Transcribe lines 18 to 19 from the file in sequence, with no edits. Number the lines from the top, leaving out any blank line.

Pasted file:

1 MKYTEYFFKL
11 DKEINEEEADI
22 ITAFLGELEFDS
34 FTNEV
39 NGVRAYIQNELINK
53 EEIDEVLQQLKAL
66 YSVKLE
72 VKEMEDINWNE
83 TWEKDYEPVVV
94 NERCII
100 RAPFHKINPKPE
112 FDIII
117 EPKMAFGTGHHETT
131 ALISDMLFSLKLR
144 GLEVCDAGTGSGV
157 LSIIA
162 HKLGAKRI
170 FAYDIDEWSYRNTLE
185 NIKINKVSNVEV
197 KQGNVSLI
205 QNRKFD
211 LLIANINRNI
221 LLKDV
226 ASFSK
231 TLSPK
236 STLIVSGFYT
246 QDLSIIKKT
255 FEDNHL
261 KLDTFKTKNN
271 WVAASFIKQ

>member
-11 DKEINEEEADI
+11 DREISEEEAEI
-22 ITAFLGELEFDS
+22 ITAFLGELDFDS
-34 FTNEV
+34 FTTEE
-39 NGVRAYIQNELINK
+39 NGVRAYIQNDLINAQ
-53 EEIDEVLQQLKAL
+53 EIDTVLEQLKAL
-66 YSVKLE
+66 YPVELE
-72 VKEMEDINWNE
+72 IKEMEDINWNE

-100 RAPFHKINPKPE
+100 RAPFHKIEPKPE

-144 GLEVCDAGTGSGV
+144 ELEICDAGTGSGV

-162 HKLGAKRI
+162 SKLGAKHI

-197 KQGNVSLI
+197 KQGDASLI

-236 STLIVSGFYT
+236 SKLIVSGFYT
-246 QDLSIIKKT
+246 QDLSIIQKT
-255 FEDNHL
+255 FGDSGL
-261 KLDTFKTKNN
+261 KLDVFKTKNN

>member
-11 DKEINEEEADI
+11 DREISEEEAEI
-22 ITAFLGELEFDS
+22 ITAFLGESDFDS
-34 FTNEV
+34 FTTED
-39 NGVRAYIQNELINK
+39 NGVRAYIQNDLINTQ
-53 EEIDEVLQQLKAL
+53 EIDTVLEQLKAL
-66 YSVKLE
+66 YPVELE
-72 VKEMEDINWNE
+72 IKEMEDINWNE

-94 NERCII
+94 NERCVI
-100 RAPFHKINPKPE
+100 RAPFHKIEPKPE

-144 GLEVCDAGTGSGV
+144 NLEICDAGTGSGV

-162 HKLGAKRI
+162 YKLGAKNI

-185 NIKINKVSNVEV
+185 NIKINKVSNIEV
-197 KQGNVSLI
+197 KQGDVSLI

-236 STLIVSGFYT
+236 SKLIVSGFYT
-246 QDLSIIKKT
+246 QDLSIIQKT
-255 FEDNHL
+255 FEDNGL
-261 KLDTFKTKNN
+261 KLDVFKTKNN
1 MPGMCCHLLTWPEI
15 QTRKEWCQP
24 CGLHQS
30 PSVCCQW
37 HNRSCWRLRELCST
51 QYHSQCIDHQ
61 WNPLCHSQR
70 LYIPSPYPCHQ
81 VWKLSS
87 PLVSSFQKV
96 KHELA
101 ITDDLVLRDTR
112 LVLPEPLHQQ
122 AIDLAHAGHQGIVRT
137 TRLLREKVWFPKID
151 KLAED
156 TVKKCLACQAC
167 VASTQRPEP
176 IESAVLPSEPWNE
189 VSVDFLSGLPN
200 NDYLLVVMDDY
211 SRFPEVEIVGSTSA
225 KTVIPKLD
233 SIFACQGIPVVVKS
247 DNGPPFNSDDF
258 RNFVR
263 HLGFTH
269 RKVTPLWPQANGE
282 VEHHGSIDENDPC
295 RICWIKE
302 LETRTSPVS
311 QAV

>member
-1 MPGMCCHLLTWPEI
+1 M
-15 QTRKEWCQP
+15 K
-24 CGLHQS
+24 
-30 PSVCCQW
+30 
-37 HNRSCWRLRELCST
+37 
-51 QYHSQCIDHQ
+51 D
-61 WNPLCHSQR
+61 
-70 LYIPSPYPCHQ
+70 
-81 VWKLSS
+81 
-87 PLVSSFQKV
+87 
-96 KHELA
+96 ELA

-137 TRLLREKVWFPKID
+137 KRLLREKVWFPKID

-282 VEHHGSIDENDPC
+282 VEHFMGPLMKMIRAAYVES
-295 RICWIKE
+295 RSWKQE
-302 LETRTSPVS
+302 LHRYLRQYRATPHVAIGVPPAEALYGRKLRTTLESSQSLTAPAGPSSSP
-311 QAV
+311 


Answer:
170 FAYDIDEWSYRNTLE
185 NIKINKVSNVEV